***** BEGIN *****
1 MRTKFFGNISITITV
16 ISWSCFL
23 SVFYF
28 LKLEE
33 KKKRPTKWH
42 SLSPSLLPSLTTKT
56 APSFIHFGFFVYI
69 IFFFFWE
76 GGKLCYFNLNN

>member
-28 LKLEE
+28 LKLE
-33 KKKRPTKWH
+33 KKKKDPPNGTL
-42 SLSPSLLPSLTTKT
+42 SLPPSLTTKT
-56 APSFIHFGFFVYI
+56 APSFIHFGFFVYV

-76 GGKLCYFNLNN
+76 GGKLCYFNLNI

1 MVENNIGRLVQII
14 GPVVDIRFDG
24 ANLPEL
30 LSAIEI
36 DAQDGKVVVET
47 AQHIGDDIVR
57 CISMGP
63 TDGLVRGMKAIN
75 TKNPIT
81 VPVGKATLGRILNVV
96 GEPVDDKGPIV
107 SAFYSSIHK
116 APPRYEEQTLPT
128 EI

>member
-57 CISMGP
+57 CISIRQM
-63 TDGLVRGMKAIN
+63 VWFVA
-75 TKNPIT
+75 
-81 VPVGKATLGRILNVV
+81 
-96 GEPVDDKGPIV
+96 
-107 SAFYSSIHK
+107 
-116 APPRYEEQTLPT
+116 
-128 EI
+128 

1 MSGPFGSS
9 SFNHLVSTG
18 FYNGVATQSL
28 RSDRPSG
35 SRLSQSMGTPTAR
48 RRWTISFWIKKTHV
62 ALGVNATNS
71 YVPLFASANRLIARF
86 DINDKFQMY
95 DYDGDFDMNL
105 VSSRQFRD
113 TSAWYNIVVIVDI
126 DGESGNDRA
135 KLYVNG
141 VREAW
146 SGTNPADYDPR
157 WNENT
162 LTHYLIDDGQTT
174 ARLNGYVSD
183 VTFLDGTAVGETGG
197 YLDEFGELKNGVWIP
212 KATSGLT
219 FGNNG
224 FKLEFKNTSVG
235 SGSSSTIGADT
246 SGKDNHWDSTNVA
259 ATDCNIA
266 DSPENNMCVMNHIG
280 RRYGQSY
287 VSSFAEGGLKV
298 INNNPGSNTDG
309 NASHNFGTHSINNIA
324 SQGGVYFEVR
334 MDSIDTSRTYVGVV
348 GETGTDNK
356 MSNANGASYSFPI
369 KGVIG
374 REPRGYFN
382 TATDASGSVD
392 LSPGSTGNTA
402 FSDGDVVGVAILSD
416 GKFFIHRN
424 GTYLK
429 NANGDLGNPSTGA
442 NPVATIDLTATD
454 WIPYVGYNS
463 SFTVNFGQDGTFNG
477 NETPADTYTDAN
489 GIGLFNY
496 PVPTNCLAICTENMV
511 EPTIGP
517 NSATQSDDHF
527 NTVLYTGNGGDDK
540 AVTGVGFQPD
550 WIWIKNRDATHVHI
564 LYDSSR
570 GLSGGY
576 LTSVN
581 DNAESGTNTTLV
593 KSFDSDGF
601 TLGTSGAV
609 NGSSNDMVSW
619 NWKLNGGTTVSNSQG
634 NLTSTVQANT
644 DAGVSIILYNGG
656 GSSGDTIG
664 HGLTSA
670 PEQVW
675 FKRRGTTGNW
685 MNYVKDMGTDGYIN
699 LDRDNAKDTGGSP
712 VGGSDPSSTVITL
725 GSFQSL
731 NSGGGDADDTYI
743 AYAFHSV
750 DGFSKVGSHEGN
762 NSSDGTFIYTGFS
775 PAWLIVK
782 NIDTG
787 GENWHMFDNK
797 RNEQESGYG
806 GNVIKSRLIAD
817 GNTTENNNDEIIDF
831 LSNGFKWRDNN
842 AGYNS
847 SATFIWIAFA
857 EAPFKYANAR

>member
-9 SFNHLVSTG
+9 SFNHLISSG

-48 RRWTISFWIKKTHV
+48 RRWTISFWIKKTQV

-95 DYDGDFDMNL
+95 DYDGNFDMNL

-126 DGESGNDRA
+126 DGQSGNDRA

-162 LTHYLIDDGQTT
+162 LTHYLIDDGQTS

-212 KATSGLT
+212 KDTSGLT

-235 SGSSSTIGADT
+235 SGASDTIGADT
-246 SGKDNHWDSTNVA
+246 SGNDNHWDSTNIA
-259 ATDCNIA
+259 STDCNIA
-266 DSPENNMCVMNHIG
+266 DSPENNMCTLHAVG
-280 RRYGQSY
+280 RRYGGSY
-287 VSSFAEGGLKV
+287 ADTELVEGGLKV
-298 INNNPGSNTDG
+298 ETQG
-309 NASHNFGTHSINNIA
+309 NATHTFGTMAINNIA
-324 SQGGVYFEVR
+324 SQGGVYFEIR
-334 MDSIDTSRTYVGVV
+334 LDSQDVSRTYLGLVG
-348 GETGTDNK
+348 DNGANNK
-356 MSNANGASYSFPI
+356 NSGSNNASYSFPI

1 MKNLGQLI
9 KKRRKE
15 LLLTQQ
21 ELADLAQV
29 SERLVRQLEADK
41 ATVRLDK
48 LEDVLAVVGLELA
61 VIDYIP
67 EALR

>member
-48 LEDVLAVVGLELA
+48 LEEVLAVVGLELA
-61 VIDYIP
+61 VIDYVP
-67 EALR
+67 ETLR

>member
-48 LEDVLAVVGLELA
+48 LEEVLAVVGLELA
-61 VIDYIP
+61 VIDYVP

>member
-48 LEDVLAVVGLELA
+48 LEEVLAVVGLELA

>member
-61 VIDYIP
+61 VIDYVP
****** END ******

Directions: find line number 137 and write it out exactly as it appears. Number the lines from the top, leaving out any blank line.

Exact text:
847 SATFIWIAFA